The Importance of Keeping Records in a Game Localization Project
Working in a creative environment with a lot of people can be quite difficult as there might be many ideas coming from out of nowhere and going nowhere. We need these ideas to go somewhere safe in order to ensure consistency across the whole project because unrecorded creativity can majorly disrupt the process of a game localization project. For example, if three linguists decided to use three different translations for the same term and didn’t share their own translations with each other, we eventually would have to dive back into the files and fix all of these instances. So, we make sure to create new term bases and translation memories or choose the relevant ones while starting the project, so that our linguists’ creativity can run free, and after they agree on something, the relevant data can be stored ensuring that everything is neat. But even though we work with experienced linguists and keep everything under control, there might still be some problems that we miss. And we can’t call our work consistently great if we don’t objectively measure our quality. So, how do we objectively measure quality?
Looking from Another Perspective: LQA
A great localization should include an even greater LQA process to ensure good quality for both the current task and future tasks. Here’s how we do this:
We take the final file, check it for errors, categorize each error we find by predefined categories, and evaluate the project according to the ratings pre-assigned to each category of error. Some error categories may be defined as major and some as minor. For example, while omission is defined as a major error, a punctuation error would be defined as a minor one. After evaluating the project and categorizing the errors, we can calculate the final rating. And with this rating, we can objectively decide if the work fits our quality standards or not. Of course, not all the projects get a passing score after an LQA test; however, by safely integrating the standardized steps we have mentioned before, we immensely improve the possibility of a passing score. If a project fails the test, we take action depending on its rating. This means that we can go back and make adjustments or we may even have to work on the project all over again.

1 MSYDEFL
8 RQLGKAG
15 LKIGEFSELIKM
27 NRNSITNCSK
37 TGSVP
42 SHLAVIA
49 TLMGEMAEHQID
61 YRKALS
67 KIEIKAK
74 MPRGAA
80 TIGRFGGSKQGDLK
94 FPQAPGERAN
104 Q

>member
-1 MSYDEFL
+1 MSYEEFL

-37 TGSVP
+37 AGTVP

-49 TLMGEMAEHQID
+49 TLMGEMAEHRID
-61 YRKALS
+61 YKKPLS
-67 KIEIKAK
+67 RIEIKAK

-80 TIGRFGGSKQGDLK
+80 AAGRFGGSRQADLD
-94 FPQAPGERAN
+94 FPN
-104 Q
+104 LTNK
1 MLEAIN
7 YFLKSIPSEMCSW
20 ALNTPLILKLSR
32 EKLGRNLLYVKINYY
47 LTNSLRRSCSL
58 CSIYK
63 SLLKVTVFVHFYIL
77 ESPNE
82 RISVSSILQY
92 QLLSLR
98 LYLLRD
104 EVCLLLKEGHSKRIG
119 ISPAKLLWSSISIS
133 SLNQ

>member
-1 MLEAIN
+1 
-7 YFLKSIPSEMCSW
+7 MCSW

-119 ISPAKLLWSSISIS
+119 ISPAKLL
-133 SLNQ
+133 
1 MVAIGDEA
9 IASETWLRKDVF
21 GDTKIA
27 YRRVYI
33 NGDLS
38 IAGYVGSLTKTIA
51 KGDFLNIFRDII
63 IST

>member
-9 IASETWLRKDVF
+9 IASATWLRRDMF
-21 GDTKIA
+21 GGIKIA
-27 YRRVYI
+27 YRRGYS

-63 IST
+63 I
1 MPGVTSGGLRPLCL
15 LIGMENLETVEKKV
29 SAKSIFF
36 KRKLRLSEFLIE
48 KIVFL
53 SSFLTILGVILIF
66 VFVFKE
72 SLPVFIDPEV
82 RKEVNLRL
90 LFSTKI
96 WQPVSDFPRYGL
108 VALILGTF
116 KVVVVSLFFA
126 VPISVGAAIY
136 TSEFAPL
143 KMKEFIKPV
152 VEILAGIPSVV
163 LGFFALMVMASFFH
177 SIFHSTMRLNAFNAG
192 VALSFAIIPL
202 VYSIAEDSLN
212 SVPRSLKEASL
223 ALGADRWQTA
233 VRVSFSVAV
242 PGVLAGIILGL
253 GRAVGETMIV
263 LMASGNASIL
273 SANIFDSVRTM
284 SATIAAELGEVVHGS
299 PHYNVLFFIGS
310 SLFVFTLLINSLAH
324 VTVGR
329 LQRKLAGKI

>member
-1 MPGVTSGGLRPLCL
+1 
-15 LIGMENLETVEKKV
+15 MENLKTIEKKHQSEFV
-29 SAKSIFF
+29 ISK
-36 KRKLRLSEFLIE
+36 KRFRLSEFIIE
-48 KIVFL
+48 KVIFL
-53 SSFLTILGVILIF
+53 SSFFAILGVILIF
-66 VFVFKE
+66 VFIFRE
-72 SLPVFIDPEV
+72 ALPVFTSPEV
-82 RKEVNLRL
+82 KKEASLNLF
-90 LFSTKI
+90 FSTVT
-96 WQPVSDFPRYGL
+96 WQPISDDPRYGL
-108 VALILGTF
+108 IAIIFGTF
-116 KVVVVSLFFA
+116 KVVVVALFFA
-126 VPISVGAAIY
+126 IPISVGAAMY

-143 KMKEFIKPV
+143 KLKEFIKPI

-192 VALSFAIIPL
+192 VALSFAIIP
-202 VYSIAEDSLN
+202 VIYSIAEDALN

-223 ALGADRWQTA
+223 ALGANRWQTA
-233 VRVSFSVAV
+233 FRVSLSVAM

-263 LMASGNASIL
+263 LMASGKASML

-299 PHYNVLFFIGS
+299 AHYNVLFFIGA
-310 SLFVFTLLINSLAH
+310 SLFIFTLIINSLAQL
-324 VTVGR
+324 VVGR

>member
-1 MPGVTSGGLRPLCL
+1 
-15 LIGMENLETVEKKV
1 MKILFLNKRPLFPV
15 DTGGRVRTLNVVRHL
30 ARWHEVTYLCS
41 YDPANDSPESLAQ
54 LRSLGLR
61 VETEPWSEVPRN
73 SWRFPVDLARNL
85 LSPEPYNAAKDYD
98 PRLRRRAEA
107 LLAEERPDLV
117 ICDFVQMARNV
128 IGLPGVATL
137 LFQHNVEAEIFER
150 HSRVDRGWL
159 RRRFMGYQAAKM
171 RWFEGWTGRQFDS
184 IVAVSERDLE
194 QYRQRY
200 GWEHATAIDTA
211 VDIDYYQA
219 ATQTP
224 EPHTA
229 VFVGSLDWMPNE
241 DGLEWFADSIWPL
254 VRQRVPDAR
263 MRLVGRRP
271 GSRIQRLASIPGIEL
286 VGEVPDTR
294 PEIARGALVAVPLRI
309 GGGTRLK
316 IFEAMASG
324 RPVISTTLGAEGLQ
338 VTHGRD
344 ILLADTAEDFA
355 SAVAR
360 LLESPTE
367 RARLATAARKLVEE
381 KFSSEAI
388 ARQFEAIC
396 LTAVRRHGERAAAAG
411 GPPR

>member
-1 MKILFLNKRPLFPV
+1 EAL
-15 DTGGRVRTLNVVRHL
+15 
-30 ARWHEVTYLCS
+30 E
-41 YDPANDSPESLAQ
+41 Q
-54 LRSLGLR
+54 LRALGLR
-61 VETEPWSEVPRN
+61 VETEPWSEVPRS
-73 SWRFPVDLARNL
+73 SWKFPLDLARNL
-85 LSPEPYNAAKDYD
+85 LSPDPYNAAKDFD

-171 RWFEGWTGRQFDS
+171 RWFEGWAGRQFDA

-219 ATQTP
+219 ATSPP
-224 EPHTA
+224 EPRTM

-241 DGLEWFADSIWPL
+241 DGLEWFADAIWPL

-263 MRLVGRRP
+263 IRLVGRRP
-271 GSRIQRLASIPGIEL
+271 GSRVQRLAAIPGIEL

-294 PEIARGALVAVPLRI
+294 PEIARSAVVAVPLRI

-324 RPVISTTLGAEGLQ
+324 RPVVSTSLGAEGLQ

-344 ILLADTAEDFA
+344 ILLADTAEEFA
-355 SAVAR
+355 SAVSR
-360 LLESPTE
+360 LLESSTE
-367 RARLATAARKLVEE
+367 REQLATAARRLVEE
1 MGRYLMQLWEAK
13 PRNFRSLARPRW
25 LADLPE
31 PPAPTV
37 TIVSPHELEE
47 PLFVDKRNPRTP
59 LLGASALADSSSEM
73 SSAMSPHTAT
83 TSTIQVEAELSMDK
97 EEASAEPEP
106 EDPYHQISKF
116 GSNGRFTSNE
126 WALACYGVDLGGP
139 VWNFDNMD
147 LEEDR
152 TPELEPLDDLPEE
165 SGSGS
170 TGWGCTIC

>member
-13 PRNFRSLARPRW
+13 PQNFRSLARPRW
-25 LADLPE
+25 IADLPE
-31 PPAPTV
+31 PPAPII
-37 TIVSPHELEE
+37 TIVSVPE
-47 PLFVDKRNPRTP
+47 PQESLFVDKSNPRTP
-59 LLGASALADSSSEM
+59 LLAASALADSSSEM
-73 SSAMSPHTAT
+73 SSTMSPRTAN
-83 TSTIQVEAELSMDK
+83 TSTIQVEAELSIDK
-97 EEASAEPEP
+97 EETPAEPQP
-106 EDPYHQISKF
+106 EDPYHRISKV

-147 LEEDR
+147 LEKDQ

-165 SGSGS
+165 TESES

It’s Time to Serve Our Localization
After all of the work in the kitchen is finalized, we start to prepare our localization plate for the client. Deliverables get prepared for the client, and once they are ready, we compile and share them along with our notes. The client integrates our work into their process and if they have any, they share their change requests. After this integration, we can start linguistically testing the project. This test includes stuff that would affect the functionality and aesthetics of our work, for example: Is the translation in the correct place? Does it fit its place? Are there any formatting errors? During this test, we take specific notes regarding the issues we encounter and then we go back to our production process and implement any changes necessary in order to make the final work ready to be published!
End Is Never The End
Subsequent to the implementation of changes and re-delivery, our work gets nearly finished for the project. We check if everything is archived correctly for future reference and evaluate our work process to see how everything went and if any action could be taken to improve it in any way. This way, we prepare better for upcoming projects.
These subjects cover most of the stuff we, as project managers, have to think about to create a safe and efficient work process for both our team members and our clients. And as the range of problems is so wide, it is only logical to work with professional jacks of all trades whose whole jobs are to work around these problems in order to get the same consistent great quality of work each time you need localization.